Alice In Chains
‘Black Gives Way to Blue’
Parlophone Records 2009 Alternative/Grunge
To come back as a band and reform is one thing, but to come back as a band and replace a late iconic frontman such as Layne Staley is another matter entirely. When Alice in Chains announced that they would be reforming with Comes With The Fall vocalist William DuVall, the man who supported Alice in Chains guitarist Jerry Cantrell on his solo tour for ‘Degradation Trip’. With this announcement, the rock, metal and alternative music world waited with bated breath as to what this venture would bring.
The fruits of this labour would be ‘Black Gives Way to Blue’, an album which would contain everything that any self-preserving Alice in Chains fan could ever want short of the resurrection of Staley himself. DuVall effortlessly slips in as Staley’s replacement, working perfectly alongside Cantrell as the duo weaves their ethereal harmonies against the droning melancholy of one of Seattle’s best loved bands.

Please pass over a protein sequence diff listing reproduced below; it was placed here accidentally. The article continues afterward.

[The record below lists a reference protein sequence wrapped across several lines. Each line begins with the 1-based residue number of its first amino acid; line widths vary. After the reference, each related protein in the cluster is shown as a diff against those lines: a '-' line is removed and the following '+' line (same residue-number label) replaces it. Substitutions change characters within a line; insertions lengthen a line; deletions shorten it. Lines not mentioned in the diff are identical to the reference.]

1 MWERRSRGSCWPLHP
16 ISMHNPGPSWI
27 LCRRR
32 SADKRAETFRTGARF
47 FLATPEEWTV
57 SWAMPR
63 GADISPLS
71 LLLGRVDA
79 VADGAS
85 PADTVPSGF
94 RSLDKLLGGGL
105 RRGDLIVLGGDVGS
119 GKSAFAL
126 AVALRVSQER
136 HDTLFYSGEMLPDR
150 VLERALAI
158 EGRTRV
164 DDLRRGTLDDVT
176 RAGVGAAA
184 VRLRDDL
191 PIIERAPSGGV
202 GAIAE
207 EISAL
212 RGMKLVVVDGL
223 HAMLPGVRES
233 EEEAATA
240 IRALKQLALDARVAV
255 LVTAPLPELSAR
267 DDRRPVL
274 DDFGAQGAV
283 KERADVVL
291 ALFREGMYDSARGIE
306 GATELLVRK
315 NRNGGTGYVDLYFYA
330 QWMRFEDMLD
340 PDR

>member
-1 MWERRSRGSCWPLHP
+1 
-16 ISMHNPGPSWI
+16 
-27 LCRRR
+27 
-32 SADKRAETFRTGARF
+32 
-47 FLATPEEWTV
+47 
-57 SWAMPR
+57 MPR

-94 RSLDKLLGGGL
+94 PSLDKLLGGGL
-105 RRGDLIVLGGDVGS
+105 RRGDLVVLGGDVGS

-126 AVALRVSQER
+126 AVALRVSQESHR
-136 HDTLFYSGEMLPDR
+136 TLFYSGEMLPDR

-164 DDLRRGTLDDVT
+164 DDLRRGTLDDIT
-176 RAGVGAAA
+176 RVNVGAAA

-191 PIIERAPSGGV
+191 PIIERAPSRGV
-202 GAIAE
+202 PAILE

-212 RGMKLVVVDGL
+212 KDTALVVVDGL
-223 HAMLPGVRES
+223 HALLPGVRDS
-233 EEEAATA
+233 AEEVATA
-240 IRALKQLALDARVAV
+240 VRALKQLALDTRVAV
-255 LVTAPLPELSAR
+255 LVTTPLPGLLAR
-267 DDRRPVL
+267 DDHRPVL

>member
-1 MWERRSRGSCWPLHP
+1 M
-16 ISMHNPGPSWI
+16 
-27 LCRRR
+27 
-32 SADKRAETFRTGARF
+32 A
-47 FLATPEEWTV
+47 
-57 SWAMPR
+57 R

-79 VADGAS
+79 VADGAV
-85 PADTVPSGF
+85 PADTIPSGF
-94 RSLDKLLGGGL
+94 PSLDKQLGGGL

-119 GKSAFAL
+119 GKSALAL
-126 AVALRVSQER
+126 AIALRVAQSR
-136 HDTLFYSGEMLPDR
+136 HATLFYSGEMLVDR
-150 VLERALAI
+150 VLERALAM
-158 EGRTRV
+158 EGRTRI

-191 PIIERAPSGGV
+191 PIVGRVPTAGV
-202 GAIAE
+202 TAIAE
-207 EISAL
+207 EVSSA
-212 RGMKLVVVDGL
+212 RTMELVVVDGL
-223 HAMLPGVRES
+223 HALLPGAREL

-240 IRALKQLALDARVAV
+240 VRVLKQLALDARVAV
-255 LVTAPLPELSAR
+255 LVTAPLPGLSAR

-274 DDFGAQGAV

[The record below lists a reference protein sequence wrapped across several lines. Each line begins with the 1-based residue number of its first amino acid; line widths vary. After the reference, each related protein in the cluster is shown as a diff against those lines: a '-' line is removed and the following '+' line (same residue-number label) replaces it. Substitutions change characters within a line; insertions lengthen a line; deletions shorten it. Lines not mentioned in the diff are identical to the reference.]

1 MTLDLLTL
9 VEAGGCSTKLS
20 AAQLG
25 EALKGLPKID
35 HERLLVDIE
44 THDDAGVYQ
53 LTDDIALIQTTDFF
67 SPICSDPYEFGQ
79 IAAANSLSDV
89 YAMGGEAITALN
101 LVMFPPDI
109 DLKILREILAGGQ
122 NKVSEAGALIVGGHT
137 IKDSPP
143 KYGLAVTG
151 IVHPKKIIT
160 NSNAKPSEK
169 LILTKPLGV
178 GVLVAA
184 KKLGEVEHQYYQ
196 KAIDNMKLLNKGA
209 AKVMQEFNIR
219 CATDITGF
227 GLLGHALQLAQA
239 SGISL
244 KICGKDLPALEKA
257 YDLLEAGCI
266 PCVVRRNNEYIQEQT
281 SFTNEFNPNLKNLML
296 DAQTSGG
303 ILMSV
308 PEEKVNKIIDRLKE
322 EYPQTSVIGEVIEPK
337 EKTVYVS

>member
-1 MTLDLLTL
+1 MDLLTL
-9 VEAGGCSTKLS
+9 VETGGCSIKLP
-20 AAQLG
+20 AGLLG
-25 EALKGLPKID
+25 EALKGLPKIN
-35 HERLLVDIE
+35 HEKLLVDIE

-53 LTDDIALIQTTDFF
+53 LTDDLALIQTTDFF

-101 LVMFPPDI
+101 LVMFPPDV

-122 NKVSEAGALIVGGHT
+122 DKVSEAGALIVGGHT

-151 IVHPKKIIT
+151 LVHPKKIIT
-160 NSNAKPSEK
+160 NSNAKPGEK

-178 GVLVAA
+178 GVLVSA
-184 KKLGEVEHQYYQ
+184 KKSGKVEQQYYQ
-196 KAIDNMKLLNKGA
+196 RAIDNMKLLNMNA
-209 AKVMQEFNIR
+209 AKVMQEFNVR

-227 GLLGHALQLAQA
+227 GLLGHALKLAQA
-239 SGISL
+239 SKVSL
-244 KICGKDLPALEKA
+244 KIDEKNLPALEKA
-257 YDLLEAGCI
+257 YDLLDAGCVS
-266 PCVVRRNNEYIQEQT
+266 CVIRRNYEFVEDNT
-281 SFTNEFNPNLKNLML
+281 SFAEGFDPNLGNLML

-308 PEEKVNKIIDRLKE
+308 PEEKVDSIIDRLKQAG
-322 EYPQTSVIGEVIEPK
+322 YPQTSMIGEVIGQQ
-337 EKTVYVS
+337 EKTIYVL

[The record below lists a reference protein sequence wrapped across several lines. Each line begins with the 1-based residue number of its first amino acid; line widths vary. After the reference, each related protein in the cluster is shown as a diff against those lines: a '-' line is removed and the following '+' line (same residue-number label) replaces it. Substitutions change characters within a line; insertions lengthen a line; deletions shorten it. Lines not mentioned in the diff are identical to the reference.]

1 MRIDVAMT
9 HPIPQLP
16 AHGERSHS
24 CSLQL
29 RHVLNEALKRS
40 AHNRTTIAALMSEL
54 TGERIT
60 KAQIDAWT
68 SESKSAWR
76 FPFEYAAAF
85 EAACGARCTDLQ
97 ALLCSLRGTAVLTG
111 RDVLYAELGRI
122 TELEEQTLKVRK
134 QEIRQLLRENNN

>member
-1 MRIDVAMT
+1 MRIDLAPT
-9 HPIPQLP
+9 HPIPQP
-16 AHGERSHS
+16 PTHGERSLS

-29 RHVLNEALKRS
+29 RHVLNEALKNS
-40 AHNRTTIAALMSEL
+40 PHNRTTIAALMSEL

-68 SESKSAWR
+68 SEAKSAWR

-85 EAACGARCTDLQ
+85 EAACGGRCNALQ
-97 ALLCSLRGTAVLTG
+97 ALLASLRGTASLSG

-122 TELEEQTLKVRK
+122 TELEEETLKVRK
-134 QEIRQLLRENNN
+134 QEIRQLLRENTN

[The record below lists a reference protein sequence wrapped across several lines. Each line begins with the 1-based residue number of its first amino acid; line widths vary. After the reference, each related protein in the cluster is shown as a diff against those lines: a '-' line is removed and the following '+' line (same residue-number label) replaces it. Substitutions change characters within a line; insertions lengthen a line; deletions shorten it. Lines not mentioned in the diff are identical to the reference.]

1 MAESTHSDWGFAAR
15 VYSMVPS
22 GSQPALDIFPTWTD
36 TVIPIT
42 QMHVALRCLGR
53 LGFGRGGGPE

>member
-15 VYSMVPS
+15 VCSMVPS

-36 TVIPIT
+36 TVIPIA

Although ‘Black…’ does have fantastic harmonies, it does lack some of Staley’s writing and his unique bleak take on the world. However, Cantrell shows that he has lost none of his song writing prowess and when coupled with DuVall, it has created a brand-new dynamic within the band. If anything, Cantrell’s writing abilities have improved with the talismanic blond guitarist gaining an adult maturity which can be seen during the excellent single ‘Check My Brain’ and the title track, a beautiful sombre ballad dedicated to Cantrell’s friend and former vocalist who once fronted this legendary band.
It could have been debated that by 2009, an Alice in Chains reunion and album may be out of touch and time. Yet, ‘Black…’ certainly proves this wrong, there has certainly never been a better time for the return of the bands depressing grind and tracks such as ‘Last Of My Kind’, ‘A Looking In View’ and ‘Private Hell’ sound just as good now as the band ever did, making ‘Black…’ the perfect counterpart to the previous Alice in Chains albums.
Yes, ‘Black…’ is a different frontman, but it does sound musically indistinguishable from what has gone previously. The album does give that tingling sensation of nostalgia, but it easily manages to invoke teenage memories without taking away from the memory of Staley, but most of all, it provides something new and exciting in the chapter of Alice in Chains.
Rating : 81/100
MHF Magazine/Adam McCann